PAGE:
And the same applies to saddle positions as well.
After all the health issues I was finally able to get back on the bike after about a 3 months absence. I needed to replace my cleats and in doing so I noticed that one cleat was all the way towards the arch of my foot while the one on the other shoe was all the way forward. Since my preferred position was to have the cleats closer to the arch of my foot I speculated that somehow the one furtherest away from the arch had moved over time.
Then again maybe not. I moved the one furthest away from the arch back closer to the arch and within 2-3 rides I developed a severe pain in the achilles. It was very painful during the ride and would remain painful for 2-3 days afterwards. I could even feel the tendons sliding up under my skin and down as I moved my ankle due to the swelling.
After continuing to have the pain for several weeks I finally moved the cleat a little futher away from my arch and like magic..........the pain didn't resurface. I only rode 40 miles with no hills but normally it would really start hurting around 10-15 miles so I'm hoping it's fixed for good. What I did notice was that I picked up some slight additional "pain" in my right knee that still has some fluid and swelling on it. Hopefully it is just adjusting to slighting different pressure points from pedaling.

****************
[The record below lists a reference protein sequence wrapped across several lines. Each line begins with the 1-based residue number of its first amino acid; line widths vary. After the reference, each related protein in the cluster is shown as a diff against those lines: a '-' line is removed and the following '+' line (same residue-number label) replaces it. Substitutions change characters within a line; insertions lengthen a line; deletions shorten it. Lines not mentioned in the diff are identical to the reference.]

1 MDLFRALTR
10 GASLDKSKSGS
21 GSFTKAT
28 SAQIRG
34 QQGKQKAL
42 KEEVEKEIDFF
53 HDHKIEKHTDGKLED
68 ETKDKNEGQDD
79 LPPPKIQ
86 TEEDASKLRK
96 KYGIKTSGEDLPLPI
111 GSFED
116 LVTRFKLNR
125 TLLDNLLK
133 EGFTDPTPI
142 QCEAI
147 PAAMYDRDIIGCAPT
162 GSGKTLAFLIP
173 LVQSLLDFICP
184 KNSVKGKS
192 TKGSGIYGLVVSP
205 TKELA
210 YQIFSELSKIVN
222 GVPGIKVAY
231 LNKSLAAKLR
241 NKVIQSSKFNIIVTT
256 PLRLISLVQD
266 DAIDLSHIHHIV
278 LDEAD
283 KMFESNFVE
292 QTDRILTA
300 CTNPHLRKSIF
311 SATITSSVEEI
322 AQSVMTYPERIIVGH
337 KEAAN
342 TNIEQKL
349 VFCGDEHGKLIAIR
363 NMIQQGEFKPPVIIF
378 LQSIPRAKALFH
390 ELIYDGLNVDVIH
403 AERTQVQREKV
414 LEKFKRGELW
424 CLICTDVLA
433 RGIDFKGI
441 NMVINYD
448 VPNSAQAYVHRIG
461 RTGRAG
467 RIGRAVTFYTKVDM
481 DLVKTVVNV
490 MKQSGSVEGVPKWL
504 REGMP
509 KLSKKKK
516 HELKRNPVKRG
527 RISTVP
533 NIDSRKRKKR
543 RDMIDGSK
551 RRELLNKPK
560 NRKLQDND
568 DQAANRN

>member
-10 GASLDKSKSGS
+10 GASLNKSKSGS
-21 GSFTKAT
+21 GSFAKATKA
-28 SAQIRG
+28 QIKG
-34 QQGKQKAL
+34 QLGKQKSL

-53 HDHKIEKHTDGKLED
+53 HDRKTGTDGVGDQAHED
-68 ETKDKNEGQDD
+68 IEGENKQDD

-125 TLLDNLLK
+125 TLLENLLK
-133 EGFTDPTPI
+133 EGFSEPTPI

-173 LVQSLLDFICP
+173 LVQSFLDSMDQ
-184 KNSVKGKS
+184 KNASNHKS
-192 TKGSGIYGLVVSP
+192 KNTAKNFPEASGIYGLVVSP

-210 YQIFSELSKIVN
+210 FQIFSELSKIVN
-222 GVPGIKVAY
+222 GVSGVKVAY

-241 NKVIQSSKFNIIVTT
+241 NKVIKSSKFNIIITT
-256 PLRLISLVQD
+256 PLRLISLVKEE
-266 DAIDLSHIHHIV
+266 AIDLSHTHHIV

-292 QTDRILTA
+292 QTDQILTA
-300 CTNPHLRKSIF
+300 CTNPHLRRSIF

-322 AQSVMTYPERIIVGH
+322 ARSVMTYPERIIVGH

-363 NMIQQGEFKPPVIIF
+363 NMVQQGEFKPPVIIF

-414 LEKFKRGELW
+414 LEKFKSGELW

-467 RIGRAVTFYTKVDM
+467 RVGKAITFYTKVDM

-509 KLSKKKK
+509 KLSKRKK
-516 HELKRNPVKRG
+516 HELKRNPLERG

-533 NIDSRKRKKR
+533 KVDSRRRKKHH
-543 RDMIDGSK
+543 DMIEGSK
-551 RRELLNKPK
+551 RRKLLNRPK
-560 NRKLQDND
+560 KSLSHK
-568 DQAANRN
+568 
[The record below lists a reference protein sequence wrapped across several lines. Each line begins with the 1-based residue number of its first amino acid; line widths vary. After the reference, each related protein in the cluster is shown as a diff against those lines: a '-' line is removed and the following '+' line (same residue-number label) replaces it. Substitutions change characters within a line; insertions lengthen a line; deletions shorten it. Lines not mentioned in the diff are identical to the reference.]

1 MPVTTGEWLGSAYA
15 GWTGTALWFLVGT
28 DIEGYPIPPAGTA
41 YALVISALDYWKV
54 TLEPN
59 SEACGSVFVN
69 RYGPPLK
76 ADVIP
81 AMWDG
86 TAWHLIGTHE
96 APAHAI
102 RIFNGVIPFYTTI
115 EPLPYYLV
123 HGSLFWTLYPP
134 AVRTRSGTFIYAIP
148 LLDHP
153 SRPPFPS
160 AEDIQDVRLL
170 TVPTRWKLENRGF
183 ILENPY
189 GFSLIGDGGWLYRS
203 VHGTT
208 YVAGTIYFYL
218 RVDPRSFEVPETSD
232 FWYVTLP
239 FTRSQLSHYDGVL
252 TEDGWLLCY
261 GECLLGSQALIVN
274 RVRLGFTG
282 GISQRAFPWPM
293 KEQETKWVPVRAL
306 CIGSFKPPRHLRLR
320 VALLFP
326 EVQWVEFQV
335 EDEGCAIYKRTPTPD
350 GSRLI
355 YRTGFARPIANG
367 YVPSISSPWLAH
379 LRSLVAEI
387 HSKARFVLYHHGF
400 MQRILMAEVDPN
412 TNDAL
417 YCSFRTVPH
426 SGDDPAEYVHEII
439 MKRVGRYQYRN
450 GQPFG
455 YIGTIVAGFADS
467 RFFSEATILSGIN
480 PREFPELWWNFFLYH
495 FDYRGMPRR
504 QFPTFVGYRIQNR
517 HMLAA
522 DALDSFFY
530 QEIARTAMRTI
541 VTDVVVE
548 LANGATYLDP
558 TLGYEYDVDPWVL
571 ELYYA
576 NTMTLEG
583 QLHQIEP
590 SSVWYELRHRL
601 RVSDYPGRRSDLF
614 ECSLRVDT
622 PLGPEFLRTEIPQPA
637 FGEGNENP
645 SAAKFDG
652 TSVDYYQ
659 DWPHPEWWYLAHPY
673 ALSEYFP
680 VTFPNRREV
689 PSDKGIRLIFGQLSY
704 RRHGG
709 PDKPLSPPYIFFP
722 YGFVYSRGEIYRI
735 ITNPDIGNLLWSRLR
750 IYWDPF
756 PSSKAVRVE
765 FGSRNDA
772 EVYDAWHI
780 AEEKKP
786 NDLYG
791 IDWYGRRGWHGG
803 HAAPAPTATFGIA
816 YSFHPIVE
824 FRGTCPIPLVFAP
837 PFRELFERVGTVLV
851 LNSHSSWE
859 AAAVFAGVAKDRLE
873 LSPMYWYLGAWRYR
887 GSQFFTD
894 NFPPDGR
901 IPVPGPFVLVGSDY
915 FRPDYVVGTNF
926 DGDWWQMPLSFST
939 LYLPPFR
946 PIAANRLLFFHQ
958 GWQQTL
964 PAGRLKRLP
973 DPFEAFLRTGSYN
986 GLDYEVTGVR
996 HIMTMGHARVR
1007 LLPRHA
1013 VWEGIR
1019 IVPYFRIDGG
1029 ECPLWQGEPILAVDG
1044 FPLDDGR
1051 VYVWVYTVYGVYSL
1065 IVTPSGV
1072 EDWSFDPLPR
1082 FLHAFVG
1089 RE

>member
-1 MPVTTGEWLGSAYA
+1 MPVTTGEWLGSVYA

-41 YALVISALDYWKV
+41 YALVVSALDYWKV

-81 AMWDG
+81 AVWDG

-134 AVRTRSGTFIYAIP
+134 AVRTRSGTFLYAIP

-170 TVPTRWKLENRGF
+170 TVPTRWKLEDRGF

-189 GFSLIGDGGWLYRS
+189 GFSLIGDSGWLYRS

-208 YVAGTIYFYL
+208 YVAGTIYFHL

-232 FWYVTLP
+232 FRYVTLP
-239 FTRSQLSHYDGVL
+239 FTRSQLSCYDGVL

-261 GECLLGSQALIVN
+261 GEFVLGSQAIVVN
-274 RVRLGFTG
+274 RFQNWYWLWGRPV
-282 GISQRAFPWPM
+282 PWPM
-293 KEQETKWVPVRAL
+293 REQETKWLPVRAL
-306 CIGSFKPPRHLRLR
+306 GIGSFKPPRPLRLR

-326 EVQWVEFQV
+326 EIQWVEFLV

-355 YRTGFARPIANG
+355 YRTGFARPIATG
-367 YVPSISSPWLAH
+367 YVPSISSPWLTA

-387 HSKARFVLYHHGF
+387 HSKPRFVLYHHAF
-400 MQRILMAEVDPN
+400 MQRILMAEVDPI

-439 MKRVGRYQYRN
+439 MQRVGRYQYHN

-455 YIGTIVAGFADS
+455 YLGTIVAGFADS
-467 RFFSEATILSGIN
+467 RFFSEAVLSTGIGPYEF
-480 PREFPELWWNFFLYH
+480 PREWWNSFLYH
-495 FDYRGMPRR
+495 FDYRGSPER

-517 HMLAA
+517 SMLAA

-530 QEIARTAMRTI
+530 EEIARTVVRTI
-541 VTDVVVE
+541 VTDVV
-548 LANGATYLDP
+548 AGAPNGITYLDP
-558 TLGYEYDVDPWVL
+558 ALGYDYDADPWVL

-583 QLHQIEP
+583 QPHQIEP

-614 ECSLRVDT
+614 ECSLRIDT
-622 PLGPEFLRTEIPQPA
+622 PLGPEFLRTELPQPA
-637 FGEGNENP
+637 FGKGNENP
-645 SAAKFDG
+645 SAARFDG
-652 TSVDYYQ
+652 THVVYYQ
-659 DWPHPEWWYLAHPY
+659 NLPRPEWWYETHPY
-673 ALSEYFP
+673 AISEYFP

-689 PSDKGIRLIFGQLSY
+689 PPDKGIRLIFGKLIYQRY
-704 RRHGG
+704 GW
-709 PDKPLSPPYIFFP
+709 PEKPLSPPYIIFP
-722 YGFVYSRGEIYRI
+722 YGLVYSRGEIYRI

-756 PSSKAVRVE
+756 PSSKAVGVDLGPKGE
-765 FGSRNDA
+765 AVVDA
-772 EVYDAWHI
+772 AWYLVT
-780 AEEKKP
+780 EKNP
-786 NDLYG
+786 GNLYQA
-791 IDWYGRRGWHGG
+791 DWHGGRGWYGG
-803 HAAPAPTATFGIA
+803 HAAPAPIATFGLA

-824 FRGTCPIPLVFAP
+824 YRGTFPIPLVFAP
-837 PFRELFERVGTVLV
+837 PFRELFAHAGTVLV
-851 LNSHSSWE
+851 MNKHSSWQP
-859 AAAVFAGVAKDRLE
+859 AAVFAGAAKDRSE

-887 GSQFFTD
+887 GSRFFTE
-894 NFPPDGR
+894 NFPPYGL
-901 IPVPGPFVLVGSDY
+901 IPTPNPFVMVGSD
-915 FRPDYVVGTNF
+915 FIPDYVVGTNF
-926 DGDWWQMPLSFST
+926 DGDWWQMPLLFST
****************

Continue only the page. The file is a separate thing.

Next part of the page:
It's amazing what even slight adjustments to cleats and saddle positions can do. I've probably ridden 10,000 miles with it the previous way with minimal issues. A good lesson on "Don't mess with happy"!
On the other hand--if you're having pain start with very slight adjustments--sometimes it doesn't take much to feel the difference.